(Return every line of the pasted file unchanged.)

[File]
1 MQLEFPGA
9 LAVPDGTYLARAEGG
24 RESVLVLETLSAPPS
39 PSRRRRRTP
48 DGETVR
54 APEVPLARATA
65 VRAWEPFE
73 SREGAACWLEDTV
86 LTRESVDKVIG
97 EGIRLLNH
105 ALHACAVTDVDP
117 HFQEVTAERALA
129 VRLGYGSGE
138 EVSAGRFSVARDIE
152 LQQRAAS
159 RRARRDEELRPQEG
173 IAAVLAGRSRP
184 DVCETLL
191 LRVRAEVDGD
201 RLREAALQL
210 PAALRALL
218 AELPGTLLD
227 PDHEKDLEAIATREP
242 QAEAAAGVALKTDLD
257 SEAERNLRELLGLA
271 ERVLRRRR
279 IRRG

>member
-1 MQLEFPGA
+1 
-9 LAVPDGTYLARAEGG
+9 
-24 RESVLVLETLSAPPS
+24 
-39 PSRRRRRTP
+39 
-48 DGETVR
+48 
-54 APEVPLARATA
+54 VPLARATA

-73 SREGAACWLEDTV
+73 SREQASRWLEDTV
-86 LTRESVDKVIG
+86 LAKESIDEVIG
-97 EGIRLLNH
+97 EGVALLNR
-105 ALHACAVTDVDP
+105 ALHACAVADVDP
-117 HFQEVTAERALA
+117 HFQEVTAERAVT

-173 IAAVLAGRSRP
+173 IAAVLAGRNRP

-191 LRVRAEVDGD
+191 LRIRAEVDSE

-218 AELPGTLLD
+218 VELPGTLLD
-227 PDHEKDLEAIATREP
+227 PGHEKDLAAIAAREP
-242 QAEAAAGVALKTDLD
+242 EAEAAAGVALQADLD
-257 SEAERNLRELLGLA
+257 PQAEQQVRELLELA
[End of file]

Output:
1 MQLEFPGA
9 LAVPDGTYLARAEGG
24 RESVLVLETLSAPPS
39 PSRRRRRTP
48 DGETVR
54 APEVPLARATA
65 VRAWEPFE
73 SREGAACWLEDTV
86 LTRESVDKVIG
97 EGIRLLNH
105 ALHACAVTDVDP
117 HFQEVTAERALA
129 VRLGYGSGE
138 EVSAGRFSVARDIE
152 LQQRAAS
159 RRARRDEELRPQEG
173 IAAVLAGRSRP
184 DVCETLL
191 LRVRAEVDGD
201 RLREAALQL
210 PAALRALL
218 AELPGTLLD
227 PDHEKDLEAIATREP
242 QAEAAAGVALKTDLD
257 SEAERNLRELLGLA
271 ERVLRRRR
279 IRRG

>member
-1 MQLEFPGA
+1 
-9 LAVPDGTYLARAEGG
+9 
-24 RESVLVLETLSAPPS
+24 
-39 PSRRRRRTP
+39 
-48 DGETVR
+48 
-54 APEVPLARATA
+54 VPLARATA

-73 SREGAACWLEDTV
+73 SREQASRWLEDTV
-86 LTRESVDKVIG
+86 LAKESIDEVIG
-97 EGIRLLNH
+97 EGVALLNR
-105 ALHACAVTDVDP
+105 ALHACAVADVDP
-117 HFQEVTAERALA
+117 HFQEVTAERAVT

-173 IAAVLAGRSRP
+173 IAAVLAGRNRP

-191 LRVRAEVDGD
+191 LRIRAEVDSE

-218 AELPGTLLD
+218 VELPGTLLD
-227 PDHEKDLEAIATREP
+227 PGHEKDLAAIAAREP
-242 QAEAAAGVALKTDLD
+242 EAEAAAGVALQADLD
-257 SEAERNLRELLGLA
+257 PQAEQQVRELLELA